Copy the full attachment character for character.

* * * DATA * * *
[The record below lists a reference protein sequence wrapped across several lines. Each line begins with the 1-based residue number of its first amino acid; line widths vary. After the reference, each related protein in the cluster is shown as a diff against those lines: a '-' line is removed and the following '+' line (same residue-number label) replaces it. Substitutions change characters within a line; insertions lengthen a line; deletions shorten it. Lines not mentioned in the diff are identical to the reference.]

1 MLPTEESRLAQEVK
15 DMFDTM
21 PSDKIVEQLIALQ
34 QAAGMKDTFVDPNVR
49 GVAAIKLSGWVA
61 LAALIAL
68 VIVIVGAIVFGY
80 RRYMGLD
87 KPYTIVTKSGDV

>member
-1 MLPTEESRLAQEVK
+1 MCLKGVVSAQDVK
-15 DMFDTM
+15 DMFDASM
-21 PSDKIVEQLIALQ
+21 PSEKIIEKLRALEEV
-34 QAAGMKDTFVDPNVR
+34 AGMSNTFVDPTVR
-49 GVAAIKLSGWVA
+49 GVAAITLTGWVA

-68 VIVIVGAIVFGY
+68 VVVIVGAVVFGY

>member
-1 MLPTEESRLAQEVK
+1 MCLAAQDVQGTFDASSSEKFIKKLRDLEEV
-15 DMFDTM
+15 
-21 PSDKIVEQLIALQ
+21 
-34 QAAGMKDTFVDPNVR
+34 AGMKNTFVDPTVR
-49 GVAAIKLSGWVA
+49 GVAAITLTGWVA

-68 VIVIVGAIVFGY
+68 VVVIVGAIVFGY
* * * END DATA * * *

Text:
[The record below lists a reference protein sequence wrapped across several lines. Each line begins with the 1-based residue number of its first amino acid; line widths vary. After the reference, each related protein in the cluster is shown as a diff against those lines: a '-' line is removed and the following '+' line (same residue-number label) replaces it. Substitutions change characters within a line; insertions lengthen a line; deletions shorten it. Lines not mentioned in the diff are identical to the reference.]

1 MLPTEESRLAQEVK
15 DMFDTM
21 PSDKIVEQLIALQ
34 QAAGMKDTFVDPNVR
49 GVAAIKLSGWVA
61 LAALIAL
68 VIVIVGAIVFGY
80 RRYMGLD
87 KPYTIVTKSGDV

>member
-1 MLPTEESRLAQEVK
+1 MCLKGVVSAQDVK
-15 DMFDTM
+15 DMFDASM
-21 PSDKIVEQLIALQ
+21 PSEKIIEKLRALEEV
-34 QAAGMKDTFVDPNVR
+34 AGMSNTFVDPTVR
-49 GVAAIKLSGWVA
+49 GVAAITLTGWVA

-68 VIVIVGAIVFGY
+68 VVVIVGAVVFGY

>member
-1 MLPTEESRLAQEVK
+1 MCLAAQDVQGTFDASSSEKFIKKLRDLEEV
-15 DMFDTM
+15 
-21 PSDKIVEQLIALQ
+21 
-34 QAAGMKDTFVDPNVR
+34 AGMKNTFVDPTVR
-49 GVAAIKLSGWVA
+49 GVAAITLTGWVA

-68 VIVIVGAIVFGY
+68 VVVIVGAIVFGY